Marriage is hard. It requires compromise, understanding, and sensitivity to your spouse/significant other’s flaws.
The new play, The Wanderers, by Anna Ziegler follows two Jewish couples (one semi-secular and one religious) and a movie star. Abe (Eddie Kaye Thomas) and Sophie (Sarah Cooper) are married and have two children. Both are writers. But while Abe is successful, Sophie’s career is floundering.
Esther (Lucy Freyer) and Schmuli (Dave Klasko) start out as Hasidic newlyweds. Though all seems well in the beginning, they start to emotionally drift from one another. Schmuli is happy to continue with the traditions that he grew up with. But Esther is eager to expand her world.
The narrative is brought together by an email correspondence that Abe has with actress Julia Cheever (Katie Holmes). Though it starts innocently enough, their relationship becomes deeper than expected.
Set in the Brooklyn neighborhood of Williamsburg, this play is fantastic. Though these characters live in a specific neighborhood and live a specific lifestyle, their stories are universal. It’s about trying to find yourself and knowing that in doing so, you may have to break with everything and everyone you love.
What the playwright does especially well is to humanize the character. With antisemitism on the rise, it is easy to create a 2D stereotype. By making them human, she (hopefully) opens the door to a conversation about what we all have in common. She also brings (much-needed) attention to Jews of color, who are often ignored or pushed aside.
Do I recommend it? Absolutely.
The Wanderers are playing at the Harold and Miriam Steinberg Center for Theatre Laura Pels theater in New York City until April 2. Check the website for tickets and showtimes.
One of the many rights that a parent has is to determine how their child should be educated. That being said, if the young person is not able to function as an adult because their academic experience was lacking, then something must be done to fix it.
I am not an alumnus of any of these institutions. I was sent to public school during the day and attended Hebrew school in the afternoon. Obviously, I cannot speak from personal experience.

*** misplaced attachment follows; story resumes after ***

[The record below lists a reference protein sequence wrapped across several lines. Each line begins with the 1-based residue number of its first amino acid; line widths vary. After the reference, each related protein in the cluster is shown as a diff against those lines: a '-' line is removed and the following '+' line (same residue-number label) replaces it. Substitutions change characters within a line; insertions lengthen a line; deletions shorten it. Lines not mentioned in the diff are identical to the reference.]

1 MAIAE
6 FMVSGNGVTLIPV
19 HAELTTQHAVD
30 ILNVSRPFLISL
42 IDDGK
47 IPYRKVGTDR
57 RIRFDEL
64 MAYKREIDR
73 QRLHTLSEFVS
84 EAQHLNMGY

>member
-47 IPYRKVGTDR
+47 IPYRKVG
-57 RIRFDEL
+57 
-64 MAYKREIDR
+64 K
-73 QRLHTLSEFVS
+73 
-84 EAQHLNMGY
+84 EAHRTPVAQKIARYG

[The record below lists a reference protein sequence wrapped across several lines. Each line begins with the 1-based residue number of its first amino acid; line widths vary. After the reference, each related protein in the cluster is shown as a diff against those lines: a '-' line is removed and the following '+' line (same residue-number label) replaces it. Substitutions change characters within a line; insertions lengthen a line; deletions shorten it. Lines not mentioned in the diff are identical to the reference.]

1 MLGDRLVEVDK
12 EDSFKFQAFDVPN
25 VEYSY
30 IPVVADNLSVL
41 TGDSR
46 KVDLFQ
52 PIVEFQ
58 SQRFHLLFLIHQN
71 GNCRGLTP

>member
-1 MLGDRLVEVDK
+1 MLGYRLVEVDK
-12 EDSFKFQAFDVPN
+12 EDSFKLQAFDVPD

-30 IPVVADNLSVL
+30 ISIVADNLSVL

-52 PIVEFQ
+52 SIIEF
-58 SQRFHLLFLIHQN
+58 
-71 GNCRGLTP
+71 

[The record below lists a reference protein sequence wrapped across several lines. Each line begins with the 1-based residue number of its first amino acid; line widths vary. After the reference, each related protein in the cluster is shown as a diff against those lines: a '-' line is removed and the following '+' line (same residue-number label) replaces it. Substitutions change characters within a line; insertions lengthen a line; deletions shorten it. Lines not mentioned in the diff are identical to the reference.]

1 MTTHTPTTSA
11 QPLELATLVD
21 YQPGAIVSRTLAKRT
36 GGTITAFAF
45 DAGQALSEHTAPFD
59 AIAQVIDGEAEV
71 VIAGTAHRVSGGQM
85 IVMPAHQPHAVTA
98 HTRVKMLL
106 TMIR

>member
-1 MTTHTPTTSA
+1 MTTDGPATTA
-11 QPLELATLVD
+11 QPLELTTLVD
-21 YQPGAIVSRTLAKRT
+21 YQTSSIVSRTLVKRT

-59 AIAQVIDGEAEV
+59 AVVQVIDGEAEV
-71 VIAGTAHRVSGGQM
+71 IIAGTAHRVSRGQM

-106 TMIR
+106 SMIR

In the Hasidic world, men are expected to become religious scholars. It is the women who earn traditional degrees and later a paycheck while taking care of the family.
I understand the purpose of educating the next generation in a faith-based setting (particularly when that faith is a minority). It is important to know the language, traditions, and history of one’s family. I also know that public education in this country is not up to par.
However, the accusations made can be seen as antisemitic. It does not matter that the reporters could be of the same religion as the subjects of the story. Even if the state and the city were lax in doing their own follow-up, the idea that these communities were using the money improperly only adds to lies about my co-religionists and the hate-based crimes. On top of that, the Times does not exactly have a history of having journalistic integrity when it comes to my religion.
Regardless of one’s perspective, this topic is bound to be controversial. I just wish that the truth, whatever it is, comes to a conclusion that allows young people to receive the classroom experience they deserve.
Humans were not meant to be alone. We need other people, we need to be loved and wanted. But sometimes, that need conflicts with the internal knowledge that we are different.